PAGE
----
To get started, navigate to and open the download page, where you can choose from a variety of images.


Available images include Kali Linux for 64-and 32-bit architecture (via Installer), Lite edition (via NetInstaller), and Live version, and there are links to downloads for the ARM architecture and VMware and VirtualBox virtual machines. How you want to use Kali is entirely up to you.

  • The “Installer” link is for Intel-based computers and includes a copy of the default package. You can install Kali later to use it without an internet connection. This is great if Kali will be your main OS or part of a dual-boot system. For the best performance without sacrificing the primary system of your choice, dual-boot is the best.
  • The “Installer” link is much smaller than the Installer because it does not contain a copy of the package to be installed. This is only recommended if you don’t have enough bandwidth to download the full version, because you might want to install the missing package at a later time.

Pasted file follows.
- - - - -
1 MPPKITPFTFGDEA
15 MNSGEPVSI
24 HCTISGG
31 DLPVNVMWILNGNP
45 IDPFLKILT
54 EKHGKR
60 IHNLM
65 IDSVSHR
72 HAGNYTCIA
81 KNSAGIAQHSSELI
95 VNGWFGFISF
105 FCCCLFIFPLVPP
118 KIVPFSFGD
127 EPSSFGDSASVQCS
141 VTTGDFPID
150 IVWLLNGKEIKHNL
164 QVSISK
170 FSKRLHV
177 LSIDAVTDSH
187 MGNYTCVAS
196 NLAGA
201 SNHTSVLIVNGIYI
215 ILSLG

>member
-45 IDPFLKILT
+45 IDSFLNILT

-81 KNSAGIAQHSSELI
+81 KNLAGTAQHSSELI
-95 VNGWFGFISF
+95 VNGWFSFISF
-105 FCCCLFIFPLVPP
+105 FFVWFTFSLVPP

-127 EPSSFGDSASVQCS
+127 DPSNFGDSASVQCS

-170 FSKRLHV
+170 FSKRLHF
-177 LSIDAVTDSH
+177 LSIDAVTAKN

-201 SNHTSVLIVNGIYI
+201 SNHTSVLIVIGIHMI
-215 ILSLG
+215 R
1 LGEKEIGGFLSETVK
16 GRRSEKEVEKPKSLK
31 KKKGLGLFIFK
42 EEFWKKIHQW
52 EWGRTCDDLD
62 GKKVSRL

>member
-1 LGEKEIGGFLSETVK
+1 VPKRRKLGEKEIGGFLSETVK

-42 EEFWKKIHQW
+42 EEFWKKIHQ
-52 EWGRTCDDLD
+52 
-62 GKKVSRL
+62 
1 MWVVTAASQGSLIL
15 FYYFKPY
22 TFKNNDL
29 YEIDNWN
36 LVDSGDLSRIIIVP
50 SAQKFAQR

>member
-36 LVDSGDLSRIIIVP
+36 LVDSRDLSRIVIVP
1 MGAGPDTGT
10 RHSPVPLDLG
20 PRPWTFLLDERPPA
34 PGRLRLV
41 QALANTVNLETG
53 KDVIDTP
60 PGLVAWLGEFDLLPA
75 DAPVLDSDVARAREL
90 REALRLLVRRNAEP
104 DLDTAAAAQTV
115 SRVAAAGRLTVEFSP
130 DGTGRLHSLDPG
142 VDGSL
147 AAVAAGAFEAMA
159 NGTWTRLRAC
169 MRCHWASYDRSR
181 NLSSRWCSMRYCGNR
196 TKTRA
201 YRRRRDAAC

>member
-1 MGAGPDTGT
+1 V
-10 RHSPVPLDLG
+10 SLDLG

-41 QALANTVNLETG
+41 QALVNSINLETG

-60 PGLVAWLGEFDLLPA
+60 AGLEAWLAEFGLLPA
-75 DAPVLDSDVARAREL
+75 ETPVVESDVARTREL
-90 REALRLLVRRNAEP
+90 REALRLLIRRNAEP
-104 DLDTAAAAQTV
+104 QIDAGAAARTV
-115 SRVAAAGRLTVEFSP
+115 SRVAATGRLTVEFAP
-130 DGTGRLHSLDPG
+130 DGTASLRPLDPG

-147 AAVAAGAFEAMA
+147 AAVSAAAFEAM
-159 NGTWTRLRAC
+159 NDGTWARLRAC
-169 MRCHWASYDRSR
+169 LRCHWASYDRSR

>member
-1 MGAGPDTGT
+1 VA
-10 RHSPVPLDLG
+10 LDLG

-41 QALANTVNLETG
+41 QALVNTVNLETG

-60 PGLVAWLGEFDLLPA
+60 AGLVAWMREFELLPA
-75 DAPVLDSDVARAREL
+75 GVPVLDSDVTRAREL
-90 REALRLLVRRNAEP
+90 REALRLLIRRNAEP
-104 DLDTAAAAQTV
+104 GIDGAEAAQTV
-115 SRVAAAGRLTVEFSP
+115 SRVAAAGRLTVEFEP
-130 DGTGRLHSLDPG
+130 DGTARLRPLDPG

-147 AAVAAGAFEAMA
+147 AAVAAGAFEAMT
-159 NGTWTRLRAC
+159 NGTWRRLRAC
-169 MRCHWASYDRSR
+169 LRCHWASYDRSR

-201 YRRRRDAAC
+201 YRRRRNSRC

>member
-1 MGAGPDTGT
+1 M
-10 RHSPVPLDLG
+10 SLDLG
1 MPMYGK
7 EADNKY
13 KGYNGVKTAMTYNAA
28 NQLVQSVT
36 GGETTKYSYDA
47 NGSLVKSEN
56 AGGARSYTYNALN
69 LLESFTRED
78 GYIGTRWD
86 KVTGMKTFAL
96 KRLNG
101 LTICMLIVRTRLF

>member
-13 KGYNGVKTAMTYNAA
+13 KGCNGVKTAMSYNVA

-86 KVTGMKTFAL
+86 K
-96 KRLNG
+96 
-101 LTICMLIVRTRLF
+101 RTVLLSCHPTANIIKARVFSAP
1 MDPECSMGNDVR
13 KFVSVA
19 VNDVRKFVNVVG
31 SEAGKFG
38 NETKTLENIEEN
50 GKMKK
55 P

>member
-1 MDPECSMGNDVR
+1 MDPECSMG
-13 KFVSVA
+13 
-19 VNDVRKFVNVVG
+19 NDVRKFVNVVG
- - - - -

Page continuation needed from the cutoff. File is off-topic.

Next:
• The “Live” link is to run Times from a USB flash drive or disk. This is great if you want a portable hacking machine installed on any computer.
  • The “VM” link is for installing Kali as a virtual machine on your main system. The two virtual environments are compatible with VirtualBox (free) and VMware Workstation (not free). This is a good option for Null Byte readers, because you can practice hacking between systems on one computer, which can prevent you from violating cyber security laws. But keep in mind that a decent amount of RAM is needed so that everything can run smoothly, and to do any wireless hacking, you will need an external wireless adapter, which can be put into monitor mode, preferably.
  • The “ARM” link is only for devices such as devices that use the ARM architecture, such as Pinebook, Raspberry Pis, and CuBox-i.